The Itasca Station has been a vital tool for biologists all over the world for over 100 years now. This expanision will not only include new laboratories, classrooms, and teaching facilities, but it will also strive be to a zero-emission, carbon-neutral campus! The plan is the for this new facility to be a environmentally sustainable research and teaching facility for both the University of Minnesota and Itasca State Park.

Students in the College of Biological Sciences have unique opportunities to take courses at the Itasca Biological Station and Laboratories throughout their college careers. Courses are typically offered during the summer and consist of field biology and research. This is a great opportunity for anyone studying biology, because Itasca State Park is a biologist's dream come true! From its unique location at the pristine headwaters of the Mississippi River to the incredible biodiversity found in this living laboratory, the Itasca experience has come to define biology education at the University of Minnesota. In fact, all first-year CBS students participate in the Nature of Life program held at Itasca before their freshman year. 

As a fan of horror films, I was very excited when I recently had the opportunity to go to the opening of Paranormal Activity 2. Have you ever wondered what horror films say about us? Why do we enjoy them so much?

Robert Silberman, associate professor of art history in the College of Liberal Arts, attempts to explain both the entertainment and social value of horror films. He describes them as avenues to experience controlled fear and likens them to roller coaster rides. "[They] allow us to engage dark issues without the real life situation," and "[to] work through our fears and anxieties." In this manner we can address our own fears in a controlled environment.

Check out the video below to learn more about Dr. Silberman's research on why we like to be scared!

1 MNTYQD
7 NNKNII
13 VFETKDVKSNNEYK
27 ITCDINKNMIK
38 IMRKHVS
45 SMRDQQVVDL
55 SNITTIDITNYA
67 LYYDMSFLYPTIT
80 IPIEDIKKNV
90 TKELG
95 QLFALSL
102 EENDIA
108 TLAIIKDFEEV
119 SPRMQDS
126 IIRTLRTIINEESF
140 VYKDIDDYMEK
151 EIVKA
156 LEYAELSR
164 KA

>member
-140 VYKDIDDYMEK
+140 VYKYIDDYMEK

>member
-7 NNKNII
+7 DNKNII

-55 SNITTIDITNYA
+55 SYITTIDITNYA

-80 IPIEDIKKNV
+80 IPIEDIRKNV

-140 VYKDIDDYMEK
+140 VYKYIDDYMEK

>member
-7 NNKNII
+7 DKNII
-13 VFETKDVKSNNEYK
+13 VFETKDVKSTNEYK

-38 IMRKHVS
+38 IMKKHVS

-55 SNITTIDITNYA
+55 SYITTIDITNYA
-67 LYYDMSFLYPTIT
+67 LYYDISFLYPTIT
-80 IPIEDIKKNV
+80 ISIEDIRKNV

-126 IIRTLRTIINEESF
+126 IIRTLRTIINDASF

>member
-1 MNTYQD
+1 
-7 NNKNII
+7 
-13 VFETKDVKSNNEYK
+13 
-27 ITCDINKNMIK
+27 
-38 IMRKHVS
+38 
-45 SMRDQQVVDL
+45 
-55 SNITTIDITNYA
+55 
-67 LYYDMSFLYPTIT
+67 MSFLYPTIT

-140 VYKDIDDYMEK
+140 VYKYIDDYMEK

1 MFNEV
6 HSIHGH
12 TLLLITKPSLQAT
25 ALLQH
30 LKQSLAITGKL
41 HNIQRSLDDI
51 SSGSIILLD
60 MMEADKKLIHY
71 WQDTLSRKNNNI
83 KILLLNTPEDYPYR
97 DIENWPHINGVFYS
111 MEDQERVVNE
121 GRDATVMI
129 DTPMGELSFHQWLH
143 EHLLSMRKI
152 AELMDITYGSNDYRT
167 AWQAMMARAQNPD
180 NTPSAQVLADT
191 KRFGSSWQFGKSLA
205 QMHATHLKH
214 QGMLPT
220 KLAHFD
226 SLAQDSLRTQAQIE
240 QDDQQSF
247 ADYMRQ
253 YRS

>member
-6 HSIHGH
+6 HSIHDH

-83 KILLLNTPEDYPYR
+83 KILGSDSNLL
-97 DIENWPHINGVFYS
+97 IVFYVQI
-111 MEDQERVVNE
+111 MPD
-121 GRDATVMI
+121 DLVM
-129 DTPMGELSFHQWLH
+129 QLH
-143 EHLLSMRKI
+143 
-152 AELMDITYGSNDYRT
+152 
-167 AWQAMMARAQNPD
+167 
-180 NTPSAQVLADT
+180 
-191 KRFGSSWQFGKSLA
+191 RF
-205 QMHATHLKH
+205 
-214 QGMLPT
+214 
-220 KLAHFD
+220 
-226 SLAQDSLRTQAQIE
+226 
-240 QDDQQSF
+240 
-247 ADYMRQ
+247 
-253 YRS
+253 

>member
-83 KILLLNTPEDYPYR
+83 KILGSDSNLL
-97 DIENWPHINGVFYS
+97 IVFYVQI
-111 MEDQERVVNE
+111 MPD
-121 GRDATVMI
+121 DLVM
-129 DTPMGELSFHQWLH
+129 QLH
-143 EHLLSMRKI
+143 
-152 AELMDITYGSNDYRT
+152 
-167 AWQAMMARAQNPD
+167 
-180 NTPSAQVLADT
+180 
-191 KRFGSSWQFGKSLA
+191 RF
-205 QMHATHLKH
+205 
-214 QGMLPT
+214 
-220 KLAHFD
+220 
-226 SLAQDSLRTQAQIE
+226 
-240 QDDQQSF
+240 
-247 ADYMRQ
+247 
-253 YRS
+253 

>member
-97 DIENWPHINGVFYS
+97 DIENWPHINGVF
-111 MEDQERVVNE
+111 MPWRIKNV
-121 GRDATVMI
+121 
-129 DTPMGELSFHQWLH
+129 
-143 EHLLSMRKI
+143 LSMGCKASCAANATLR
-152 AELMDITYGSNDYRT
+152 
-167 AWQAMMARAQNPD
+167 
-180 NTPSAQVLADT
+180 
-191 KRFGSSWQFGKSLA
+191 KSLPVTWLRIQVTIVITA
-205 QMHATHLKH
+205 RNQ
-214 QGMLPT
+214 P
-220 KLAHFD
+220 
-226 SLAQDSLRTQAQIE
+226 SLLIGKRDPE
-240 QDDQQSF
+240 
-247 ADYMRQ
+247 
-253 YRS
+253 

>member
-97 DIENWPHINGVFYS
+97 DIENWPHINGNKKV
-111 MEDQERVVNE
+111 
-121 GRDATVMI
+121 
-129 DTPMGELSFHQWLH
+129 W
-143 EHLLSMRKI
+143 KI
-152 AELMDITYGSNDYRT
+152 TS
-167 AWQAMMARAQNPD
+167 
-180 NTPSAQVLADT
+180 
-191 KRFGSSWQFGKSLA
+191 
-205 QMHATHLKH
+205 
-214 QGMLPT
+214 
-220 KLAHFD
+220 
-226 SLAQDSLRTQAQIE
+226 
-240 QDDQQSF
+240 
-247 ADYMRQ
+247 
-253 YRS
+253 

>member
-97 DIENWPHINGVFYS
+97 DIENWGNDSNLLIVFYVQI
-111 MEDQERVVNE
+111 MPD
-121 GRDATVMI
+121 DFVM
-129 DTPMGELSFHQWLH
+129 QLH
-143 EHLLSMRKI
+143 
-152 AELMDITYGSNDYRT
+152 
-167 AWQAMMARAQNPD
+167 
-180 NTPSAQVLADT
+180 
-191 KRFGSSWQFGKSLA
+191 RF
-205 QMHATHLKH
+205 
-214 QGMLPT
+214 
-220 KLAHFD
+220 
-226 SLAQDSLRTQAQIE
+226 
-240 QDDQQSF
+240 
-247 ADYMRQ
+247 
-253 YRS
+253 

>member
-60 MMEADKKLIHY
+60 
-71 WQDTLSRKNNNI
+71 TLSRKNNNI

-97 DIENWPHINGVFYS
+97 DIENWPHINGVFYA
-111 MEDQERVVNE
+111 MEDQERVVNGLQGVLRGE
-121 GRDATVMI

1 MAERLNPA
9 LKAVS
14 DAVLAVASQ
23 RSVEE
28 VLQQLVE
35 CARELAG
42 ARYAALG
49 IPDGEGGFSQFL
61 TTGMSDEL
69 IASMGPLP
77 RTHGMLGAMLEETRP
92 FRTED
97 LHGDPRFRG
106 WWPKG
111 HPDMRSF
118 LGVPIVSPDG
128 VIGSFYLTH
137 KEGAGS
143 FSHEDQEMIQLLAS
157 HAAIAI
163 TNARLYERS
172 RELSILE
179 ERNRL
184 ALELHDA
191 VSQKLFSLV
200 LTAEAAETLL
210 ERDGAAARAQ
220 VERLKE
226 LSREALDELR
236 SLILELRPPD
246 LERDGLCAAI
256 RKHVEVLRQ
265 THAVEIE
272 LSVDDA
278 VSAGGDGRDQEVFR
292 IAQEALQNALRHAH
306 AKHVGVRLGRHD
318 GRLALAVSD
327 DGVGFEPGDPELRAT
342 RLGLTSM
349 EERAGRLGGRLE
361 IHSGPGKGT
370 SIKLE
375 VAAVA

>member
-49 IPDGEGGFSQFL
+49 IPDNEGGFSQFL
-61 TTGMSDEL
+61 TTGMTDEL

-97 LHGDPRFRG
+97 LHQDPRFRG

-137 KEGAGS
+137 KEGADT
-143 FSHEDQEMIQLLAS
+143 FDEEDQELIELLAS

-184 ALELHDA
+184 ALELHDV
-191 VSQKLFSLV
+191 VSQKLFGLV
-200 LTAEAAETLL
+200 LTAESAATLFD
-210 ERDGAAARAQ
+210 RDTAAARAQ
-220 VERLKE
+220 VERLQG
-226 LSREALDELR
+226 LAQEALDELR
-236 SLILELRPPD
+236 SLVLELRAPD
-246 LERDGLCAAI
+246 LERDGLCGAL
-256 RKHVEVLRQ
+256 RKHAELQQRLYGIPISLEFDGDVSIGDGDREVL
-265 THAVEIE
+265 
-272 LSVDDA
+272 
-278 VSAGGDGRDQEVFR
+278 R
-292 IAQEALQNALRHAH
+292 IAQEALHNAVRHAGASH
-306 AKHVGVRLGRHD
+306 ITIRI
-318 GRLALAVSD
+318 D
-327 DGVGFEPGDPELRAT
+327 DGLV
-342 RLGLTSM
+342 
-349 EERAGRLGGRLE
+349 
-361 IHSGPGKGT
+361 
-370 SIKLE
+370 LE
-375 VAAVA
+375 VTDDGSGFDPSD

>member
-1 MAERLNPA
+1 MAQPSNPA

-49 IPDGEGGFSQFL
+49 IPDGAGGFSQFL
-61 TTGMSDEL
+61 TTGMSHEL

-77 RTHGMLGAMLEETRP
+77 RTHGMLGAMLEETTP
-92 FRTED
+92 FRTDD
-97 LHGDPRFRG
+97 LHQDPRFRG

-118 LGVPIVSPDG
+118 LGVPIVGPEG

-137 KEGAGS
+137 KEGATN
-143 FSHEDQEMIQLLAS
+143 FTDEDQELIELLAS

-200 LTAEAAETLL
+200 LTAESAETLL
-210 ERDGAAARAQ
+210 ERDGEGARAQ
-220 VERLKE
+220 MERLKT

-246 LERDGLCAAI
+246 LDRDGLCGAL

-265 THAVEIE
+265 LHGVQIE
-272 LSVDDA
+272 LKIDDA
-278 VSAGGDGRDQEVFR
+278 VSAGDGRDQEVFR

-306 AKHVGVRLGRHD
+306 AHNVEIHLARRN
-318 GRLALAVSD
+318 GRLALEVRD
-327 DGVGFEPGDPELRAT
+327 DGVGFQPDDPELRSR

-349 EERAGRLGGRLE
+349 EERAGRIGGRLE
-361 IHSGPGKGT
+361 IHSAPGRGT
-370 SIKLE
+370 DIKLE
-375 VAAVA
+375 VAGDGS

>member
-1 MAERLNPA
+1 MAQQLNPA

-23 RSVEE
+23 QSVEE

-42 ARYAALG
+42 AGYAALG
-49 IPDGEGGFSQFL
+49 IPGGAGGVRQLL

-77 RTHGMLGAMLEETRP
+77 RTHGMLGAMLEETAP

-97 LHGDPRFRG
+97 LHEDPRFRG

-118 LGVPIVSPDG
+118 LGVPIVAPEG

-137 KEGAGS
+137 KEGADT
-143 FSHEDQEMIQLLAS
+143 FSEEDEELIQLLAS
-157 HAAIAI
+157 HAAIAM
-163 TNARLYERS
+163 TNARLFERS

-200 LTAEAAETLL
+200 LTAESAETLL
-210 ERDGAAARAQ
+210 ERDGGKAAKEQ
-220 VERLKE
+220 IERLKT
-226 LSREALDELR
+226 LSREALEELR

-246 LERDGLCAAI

On October 22, the College of Education and Human Development's Recreation, Park, and Leisure Studies program hosted the first "Gopher Adventure Race." It was modeled after the popular television show "The Amazing Race." Students traveled all over campus to complete various challenges.

Nearly 100 students participated in the 13 challenges that were a part of the race. These challenges included canoeing down the Mississippi River, shooting rifles at the University Armory, and milking a cow on the St. Paul campus.

The teams were given six hours to complete the course. The first place team, Phillip Kelly and William Nielson, completed the race in two hours and 40 minutes. They were given $800 merchandise from The North Face for winning.

This event was the first collegiate event to be classified as a Green Event by FitPlanet, a sustainability consulting organization. Recycled materials were used for the race and participants were allowed to use the city bus system for free. Also, $5 of each $30 registration fee was given to Three Rivers Park District.

The Recreation, Park, and Leisure Studies program in the College of Education and Human Development explores subjects that are central to people's lives, such as how they spend their free time, how they experience nature, and how recreation activities can bring a community together. The program instructors hope to have their students host the event again next year and hopefully with even more participants.

Check out this footage from the race: